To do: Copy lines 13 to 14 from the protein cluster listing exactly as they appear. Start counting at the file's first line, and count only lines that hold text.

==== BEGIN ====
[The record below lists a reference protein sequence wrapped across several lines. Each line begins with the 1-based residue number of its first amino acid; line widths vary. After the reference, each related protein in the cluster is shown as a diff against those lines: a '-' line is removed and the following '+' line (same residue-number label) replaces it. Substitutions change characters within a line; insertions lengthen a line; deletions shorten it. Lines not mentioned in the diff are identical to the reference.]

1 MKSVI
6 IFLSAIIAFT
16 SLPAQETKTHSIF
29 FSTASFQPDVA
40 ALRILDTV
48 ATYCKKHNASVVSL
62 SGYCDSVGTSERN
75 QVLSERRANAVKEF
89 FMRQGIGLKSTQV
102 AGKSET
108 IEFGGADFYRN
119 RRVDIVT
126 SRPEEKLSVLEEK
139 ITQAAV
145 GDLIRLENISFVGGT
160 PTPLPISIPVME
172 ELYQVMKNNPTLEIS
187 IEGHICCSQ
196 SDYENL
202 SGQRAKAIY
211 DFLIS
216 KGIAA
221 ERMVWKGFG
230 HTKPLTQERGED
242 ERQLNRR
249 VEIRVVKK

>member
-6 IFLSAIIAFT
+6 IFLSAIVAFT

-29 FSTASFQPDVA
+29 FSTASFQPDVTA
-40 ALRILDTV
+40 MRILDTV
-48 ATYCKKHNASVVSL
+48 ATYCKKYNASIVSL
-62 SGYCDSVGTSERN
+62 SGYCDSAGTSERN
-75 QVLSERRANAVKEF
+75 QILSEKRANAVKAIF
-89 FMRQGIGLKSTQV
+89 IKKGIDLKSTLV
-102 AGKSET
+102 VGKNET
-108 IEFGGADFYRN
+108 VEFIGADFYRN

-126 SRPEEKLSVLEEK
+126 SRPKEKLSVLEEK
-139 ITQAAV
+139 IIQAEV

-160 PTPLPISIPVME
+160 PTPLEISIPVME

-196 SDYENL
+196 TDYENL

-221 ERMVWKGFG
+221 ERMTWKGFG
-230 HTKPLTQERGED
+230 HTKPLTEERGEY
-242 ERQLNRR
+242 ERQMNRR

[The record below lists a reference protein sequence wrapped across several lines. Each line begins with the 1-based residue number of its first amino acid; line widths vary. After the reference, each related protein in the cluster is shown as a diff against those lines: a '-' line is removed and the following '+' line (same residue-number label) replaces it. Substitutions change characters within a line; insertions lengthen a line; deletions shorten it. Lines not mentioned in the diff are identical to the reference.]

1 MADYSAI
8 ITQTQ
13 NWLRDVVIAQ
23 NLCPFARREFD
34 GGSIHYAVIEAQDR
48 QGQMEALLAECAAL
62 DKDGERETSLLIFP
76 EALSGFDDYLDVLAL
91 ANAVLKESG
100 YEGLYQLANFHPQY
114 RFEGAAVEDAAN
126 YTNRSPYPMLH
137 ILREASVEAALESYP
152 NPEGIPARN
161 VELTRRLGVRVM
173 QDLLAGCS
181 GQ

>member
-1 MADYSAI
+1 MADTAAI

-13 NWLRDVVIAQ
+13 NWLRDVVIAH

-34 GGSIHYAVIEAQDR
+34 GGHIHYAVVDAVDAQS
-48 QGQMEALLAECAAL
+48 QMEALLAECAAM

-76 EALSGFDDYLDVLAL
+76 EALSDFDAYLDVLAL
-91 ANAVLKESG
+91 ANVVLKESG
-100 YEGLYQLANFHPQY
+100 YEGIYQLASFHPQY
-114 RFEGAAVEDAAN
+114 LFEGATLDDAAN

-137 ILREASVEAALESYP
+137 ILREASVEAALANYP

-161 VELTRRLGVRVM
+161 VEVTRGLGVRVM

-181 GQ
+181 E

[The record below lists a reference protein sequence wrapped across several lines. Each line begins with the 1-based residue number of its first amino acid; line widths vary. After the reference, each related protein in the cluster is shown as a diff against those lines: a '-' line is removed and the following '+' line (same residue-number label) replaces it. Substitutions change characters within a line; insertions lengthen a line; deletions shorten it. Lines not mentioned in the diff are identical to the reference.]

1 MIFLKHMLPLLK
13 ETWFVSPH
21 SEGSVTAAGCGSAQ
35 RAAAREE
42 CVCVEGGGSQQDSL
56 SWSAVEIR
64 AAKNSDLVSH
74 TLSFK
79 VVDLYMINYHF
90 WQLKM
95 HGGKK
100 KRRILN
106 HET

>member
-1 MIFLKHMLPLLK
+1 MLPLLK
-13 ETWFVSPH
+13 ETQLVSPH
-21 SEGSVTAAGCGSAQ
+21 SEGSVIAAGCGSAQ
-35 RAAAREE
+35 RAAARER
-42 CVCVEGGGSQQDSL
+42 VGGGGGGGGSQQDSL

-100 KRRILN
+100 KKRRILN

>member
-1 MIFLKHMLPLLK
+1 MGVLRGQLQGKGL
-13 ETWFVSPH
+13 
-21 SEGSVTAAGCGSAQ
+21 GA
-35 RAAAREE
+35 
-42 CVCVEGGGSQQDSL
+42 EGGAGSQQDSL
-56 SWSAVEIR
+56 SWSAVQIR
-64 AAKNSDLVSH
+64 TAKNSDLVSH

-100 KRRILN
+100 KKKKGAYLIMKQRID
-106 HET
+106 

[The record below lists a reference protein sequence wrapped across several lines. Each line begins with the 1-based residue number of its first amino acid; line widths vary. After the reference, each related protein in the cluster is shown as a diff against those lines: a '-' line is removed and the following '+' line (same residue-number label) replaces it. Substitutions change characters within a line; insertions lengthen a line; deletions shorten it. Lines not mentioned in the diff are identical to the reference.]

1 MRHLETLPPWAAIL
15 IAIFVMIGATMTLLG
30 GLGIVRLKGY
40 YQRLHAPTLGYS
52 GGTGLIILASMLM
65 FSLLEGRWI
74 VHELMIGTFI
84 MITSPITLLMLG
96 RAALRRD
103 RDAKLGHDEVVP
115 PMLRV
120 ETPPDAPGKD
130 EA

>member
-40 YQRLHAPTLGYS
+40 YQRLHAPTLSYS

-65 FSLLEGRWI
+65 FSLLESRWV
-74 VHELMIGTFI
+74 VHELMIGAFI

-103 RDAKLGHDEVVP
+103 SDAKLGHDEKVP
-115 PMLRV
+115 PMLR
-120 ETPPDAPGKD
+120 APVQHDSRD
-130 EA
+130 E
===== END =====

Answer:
119 RRVDIVT
126 SRPEEKLSVLEEK